Changes in the financial strength of a bond issuer or in a bond’s credit rating may affect its value. Lower-rated bonds and distressed debt entail higher credit risk. Mergers, reorganisations, liquidations and other special events involve special risks as pending deals may not be completed on time or on favorable terms. Short sales of securities involve the risk that losses may exceed the original amount invested. Investing in the natural resources sector involves special risks, including increased susceptibility to adverse economic and regulatory developments affecting the sector—the prices of such securities can be volatile, particularly over the short term.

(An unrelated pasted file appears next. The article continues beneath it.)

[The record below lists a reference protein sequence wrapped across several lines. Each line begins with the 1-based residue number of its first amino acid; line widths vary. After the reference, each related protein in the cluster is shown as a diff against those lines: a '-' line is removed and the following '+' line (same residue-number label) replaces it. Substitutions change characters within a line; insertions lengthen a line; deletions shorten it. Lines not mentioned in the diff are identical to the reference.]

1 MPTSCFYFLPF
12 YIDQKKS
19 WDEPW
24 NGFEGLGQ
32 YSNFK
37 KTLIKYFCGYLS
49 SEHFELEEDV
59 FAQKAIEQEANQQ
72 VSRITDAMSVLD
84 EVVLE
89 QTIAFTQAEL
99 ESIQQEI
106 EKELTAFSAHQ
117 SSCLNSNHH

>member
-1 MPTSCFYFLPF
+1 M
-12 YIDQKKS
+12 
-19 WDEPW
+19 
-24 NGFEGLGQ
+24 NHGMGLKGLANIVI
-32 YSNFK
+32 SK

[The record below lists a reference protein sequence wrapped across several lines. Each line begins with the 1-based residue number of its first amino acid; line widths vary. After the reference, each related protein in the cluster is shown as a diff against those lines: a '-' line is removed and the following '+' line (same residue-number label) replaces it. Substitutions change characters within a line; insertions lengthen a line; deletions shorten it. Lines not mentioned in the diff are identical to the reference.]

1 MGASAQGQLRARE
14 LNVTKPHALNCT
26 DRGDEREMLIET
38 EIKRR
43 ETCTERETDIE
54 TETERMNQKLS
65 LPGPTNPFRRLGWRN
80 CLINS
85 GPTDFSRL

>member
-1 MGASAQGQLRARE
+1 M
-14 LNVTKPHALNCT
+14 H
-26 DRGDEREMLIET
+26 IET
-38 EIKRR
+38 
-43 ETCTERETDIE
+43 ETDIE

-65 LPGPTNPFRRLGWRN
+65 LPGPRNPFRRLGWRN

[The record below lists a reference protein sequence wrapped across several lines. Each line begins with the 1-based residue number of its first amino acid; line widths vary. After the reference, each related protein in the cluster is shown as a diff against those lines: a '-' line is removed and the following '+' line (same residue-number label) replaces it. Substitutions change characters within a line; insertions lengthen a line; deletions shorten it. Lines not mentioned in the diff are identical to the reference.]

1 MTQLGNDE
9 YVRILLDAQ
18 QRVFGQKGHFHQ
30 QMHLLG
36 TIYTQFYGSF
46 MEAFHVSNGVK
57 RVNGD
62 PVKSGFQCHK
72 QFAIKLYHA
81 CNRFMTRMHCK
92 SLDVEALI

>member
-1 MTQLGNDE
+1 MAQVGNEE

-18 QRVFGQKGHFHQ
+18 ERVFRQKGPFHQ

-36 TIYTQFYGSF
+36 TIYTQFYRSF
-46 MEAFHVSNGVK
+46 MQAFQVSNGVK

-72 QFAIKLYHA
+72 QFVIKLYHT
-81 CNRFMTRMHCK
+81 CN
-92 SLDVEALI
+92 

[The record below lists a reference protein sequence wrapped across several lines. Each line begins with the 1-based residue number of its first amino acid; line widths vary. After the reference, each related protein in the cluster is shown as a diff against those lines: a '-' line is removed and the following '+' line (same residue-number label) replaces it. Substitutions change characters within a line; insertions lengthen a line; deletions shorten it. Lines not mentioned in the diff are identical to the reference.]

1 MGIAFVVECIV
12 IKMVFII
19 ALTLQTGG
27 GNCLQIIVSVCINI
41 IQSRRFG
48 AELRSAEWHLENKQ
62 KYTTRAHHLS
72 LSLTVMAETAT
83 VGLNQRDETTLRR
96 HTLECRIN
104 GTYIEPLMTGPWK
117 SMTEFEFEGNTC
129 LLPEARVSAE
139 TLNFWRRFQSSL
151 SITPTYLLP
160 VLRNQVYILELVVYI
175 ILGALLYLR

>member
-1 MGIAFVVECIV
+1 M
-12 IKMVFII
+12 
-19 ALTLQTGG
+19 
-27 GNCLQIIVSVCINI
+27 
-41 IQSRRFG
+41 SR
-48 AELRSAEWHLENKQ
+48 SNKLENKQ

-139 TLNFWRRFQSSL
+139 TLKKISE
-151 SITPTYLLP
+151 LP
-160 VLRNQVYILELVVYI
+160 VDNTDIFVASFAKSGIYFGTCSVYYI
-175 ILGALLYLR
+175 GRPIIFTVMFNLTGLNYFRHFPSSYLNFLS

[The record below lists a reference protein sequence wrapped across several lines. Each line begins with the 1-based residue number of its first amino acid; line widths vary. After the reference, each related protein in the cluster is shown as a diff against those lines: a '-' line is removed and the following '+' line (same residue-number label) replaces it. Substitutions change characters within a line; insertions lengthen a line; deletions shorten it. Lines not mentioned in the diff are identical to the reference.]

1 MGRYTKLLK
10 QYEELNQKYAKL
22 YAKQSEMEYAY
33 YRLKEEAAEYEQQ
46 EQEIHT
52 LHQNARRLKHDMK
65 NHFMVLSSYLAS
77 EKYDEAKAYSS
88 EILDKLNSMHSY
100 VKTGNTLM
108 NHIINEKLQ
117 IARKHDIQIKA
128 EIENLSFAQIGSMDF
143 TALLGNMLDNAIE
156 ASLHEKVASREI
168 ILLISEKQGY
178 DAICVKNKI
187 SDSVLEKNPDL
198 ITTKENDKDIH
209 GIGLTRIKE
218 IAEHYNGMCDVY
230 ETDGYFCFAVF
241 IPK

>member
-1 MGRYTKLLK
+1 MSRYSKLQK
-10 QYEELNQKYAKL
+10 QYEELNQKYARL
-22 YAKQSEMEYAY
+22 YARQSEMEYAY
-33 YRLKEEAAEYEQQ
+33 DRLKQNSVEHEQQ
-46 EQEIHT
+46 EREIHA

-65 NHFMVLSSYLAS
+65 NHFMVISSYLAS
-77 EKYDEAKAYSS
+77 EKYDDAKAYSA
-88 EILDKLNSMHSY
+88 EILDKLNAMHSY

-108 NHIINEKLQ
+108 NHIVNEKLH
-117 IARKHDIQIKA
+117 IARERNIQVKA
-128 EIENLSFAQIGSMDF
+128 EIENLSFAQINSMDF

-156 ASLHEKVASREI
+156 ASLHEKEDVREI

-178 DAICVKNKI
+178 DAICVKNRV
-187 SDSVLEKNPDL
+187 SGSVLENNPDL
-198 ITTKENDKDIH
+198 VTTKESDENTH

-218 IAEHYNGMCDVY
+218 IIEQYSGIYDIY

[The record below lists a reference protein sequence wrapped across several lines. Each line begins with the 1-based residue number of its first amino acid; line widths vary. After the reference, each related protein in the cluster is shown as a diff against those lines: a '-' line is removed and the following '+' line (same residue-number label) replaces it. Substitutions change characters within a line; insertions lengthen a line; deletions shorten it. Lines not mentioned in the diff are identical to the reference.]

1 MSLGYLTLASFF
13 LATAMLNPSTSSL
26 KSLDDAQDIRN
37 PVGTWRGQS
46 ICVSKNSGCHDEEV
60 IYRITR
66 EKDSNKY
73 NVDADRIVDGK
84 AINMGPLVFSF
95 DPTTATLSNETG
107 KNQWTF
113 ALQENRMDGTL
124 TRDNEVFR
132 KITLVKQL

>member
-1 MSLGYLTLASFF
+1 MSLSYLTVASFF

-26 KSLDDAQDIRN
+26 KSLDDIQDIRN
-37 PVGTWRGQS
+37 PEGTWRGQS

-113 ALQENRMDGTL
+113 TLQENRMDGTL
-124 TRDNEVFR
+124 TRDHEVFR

Real estate securities involve special risks, such as declines in the value of real estate and increased susceptibility to adverse economic or regulatory developments affecting the sector. Diversification does not guarantee a profit or protect against a loss. These and other risks pertaining to specific funds or strategies, such as those involving investments in specialised industry sectors or use of complex securities, are discussed in the relevant fund’s prospectus.